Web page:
**3.1. Closed universe models ( = 1)**

Consider a particle moving with
negative total energy under the influence of the potential
*V*(*a*) shown in fig. (2),
then the following situations arise (the one dimensional particle
coordinate is equivalent to the value of `*a*' - the expansion
factor.)

(i) *Oscillating models*:
The particle moves from left to right (starting from *a* = 0)
but with insufficient energy to surmount the potential barrier.
Consequently the expansion factor *a*(*t*) first
increases then decreases describing a universe which, after expanding,
contracts into a singularity. Such models are called *oscillating
models of the first kind*
[142].

(ii) *Bouncing models*:
The particle moves from right to left (starting from
*a* = ) again with
insufficient energy to surmount the potential,
in this case *a*(*t*) first decreases then increases and the
universe rebounds after collapsing without ever reaching a singular state.
Such models are called *bouncing models* or
*oscillating models of the second kind*,
an example of such a model is provided by the complete de Sitter
space-time

(10) |

where - < *t*
< , 0
,
0
,
0
2.

(iii) *Static Einstein Universe (SE)*:
The particle is placed at the top of the potential with exactly zero
kinetic energy:
=
= 0. This situation,
describes the static Einstein universe. Setting
=
= 0,
= 1 in (3) and
assuming for simplicity that
matter is pressureless (*w* = 0) we obtain

(11) |

which relates the value of the cosmological constant to the density of
matter *and* the curvature of space. The volume and mass of a SE
universe are respectively
*V* = 2^{2}
*a*_{0}^{3}, *M* = *V*
_{m}
= 2^{2}
*a*_{0}^{3}
_{m}. As a
result
*M* = (*c*^{2}
/ 2*G*)*a*_{0}, and one finds
lim_{a00}
*M* 0,
*i.e.* the mass of the static Einstein universe decreases as its
radius shrinks
to zero, consequently a static empty universe simply cannot exist !
This feature of SE found favour with the proponents of Mach's
principle as discussed in section 2.

(iv) *Loitering Universe*:
The static Einstein universe is clearly unstable: small fluctuations can
make it either contract or expand (these correspond to tiny perturbations
of a particle located at the hump of *V*(*a*) in
fig. (2)
which cause it to roll either towards the left
(*a* 0)
or towards the right (*a*
).
Based on this observation, an interesting new model of the universe was
proposed by Eddington and Lemaitre in which the value of
was kept slightly
larger than
_{crit}.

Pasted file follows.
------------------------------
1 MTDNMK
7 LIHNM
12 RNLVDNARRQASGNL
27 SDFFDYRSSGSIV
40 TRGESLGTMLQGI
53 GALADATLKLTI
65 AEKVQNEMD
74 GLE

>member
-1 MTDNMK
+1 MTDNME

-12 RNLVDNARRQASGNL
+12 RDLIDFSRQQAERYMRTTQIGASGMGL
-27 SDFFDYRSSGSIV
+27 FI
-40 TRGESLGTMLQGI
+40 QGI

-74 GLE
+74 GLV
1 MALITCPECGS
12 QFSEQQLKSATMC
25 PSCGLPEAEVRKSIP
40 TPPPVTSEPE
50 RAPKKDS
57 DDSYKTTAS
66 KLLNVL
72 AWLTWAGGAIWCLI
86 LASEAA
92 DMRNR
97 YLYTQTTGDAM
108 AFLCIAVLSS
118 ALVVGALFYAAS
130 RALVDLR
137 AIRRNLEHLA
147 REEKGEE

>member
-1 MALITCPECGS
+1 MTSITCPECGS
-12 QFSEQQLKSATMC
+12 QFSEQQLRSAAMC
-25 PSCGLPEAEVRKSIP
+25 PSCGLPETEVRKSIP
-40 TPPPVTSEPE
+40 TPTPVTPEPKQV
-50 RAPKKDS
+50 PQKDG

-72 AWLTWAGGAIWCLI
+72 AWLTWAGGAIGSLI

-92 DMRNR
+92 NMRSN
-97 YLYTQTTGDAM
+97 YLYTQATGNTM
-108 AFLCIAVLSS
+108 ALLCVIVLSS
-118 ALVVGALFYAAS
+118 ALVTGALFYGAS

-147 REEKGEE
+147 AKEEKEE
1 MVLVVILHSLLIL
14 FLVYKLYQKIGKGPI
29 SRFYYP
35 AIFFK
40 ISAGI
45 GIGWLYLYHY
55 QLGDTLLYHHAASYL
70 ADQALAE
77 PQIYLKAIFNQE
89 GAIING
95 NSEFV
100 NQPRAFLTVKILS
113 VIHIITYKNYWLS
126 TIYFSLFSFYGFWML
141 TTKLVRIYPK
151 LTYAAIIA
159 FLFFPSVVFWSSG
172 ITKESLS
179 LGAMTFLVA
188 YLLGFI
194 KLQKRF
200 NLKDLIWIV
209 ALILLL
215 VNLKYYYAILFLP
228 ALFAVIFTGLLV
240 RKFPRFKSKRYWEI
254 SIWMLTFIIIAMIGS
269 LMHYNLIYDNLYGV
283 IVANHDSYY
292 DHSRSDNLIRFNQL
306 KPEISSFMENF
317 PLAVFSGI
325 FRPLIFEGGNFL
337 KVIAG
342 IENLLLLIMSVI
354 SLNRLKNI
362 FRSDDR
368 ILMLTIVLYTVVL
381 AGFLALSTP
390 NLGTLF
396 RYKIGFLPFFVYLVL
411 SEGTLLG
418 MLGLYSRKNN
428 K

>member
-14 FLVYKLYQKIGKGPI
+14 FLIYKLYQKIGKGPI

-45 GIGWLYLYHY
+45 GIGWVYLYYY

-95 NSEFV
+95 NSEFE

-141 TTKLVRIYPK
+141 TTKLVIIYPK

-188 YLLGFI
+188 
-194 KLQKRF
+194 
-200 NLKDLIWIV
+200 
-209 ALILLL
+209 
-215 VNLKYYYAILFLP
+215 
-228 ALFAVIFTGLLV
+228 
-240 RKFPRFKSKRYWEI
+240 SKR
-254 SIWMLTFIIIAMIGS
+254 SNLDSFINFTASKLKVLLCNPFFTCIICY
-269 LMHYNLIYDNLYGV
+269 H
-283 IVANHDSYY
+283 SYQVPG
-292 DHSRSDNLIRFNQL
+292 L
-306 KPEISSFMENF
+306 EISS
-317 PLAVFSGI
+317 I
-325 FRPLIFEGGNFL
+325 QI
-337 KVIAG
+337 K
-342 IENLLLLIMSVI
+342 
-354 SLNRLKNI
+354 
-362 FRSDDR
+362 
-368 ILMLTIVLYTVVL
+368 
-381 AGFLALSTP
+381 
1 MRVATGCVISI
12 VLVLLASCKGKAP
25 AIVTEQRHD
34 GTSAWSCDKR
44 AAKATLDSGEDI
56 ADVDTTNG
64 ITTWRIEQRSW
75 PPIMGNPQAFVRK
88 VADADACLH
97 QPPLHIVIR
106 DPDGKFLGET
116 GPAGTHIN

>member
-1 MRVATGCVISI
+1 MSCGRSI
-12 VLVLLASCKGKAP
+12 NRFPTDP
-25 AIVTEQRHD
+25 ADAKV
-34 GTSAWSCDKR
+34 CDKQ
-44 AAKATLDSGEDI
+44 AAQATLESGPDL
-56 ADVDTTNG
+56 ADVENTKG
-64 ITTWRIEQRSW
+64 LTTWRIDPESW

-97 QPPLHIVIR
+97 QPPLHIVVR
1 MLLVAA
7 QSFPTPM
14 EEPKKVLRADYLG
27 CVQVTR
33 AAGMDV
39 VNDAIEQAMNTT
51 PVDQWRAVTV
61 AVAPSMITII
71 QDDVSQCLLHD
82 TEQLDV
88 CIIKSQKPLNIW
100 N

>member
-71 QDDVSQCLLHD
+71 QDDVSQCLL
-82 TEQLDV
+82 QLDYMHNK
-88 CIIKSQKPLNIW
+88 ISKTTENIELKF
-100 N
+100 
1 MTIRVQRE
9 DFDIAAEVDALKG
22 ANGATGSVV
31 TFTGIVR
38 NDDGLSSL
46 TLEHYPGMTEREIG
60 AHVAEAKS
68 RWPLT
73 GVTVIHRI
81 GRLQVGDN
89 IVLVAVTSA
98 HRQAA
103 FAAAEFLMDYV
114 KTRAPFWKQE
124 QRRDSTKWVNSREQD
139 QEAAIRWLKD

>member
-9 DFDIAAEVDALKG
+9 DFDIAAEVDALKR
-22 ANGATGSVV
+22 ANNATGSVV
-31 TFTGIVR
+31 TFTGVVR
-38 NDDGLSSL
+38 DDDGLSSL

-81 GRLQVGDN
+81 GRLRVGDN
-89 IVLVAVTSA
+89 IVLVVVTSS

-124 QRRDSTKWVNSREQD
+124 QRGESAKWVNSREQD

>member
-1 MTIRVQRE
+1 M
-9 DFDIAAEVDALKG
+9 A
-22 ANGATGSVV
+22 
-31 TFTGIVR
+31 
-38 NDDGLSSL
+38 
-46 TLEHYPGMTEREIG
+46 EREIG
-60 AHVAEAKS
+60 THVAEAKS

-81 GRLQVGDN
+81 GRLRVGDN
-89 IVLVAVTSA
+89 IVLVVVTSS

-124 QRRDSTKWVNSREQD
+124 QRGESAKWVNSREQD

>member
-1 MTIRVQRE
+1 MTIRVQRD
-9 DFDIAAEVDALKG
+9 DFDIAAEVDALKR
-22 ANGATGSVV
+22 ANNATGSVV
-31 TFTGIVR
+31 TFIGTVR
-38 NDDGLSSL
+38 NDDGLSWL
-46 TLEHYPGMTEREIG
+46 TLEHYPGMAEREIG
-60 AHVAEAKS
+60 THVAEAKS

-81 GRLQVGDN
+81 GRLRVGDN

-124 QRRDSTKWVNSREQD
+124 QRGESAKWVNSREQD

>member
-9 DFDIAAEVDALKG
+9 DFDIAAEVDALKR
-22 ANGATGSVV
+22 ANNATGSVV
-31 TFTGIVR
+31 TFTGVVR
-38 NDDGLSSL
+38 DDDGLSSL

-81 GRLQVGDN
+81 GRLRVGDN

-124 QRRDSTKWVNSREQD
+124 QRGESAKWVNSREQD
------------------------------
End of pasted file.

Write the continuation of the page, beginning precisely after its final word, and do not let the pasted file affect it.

In this case the universe begins from the Big Bang,
approaches the static Einstein universe and remains
close to it for a substantial period of time before re-expanding
[53,
122].
(If <
_{crit}
the universe will contract instead of expanding.)
The quasi-static or *loitering*
phase, during which the universe remains close to
*a*
*a*_{0}, has
several appealing features not present in models which expand monotonically
[169]:
(i) density perturbations grow at the exponential (Jeans) rate
exp[4
*G*
]^{1/2}
*t* and not at the weaker rate
*t*^{2/3} characteristic of an Einstein-de Sitter universe;
(ii) a prolonged quasi-static phase results in an older universe,
ameliorating the `age' problem which can arise in matter dominated flat
cosmologies
if the value of the Hubble parameter turns out to be large (see
section 4.1).

Interest in loitering models rose dramatically in the late 1960's
when observations suggested the existence of an excess of quasars near
redshift
*z*_{l}
2. To explain these observations the Lemaitre model
with a quasi-static (loitering) phase at
*z*_{l}
2 was invoked
[160,
175,
166].
(Loitering at *z*_{l} arises if the cosmological constant
exactly balances
_{m}
leading to the relation: (1 + *z*_{l})^{3} =
_{} /
_{m},
where _{} =
/
3*H*^{2}.
A decaying cosmological constant will lead to loitering at higher values of
*z*_{l} which has certain advantages from the standpoint of
current observations
[169].)

(v) *Monotonic Universe*:
The particle approaches the potential from the left (*a* = 0) with
sufficient energy to surmount it and travel on towards
*a*
.
In such a situation the scale factor will have an inflection point
at
0,
> 0. By adjusting
initial conditions so that the particle remains close to the hump of the
potential for a sufficiently long duration, one recovers the `loitering'
models discussed in (iv).

(vi) *Nonsingular Oscillating model*:
Another cosmological model deserving mention consists of a form of
matter which behaves as a
-term when the
universe is small, as the universe expands
the -term decays
into either radiation or matter.
The energy density in such a model can be phenomenologically described by
8 *G*
=
/
(1 +
*a*^{p} / ),
so that
lim_{a0}
8 *G*
,
lim_{a}
8 *G*
/
*a*^{p}, *p* = 3, 4
for matter and radiation respectively. The potential
*V*(*a*) = - 4
*G* / 3
*a*^{2} associated with this model
has a broad minimum
which leads to a non-singular oscillatory motion of the expansion factor
*a*(*t*). This toy model is interesting since it exhibits an
infinite number of
expansion and contraction cycles without ever becoming singular.

(vii) Other possibilities not shown in Figure (1) include `asymptotic models' in which the universe asymptotically approaches or moves away from the static Einstein universe. The reader is referred to [62, 142] for a more quantitative discussion of these issues.

Although the above discussion referred to cosmological models
filled with matter having non-negative pressure and a
cosmological constant, it is
easy to show that the qualitative behaviour of the
universe described in (i) - (vii) remains valid, if we generalize
the definition of the
-term to include
any form of matter which violates
the *strong energy condition* so that
_{} +
3*P*_{} < 0
[169].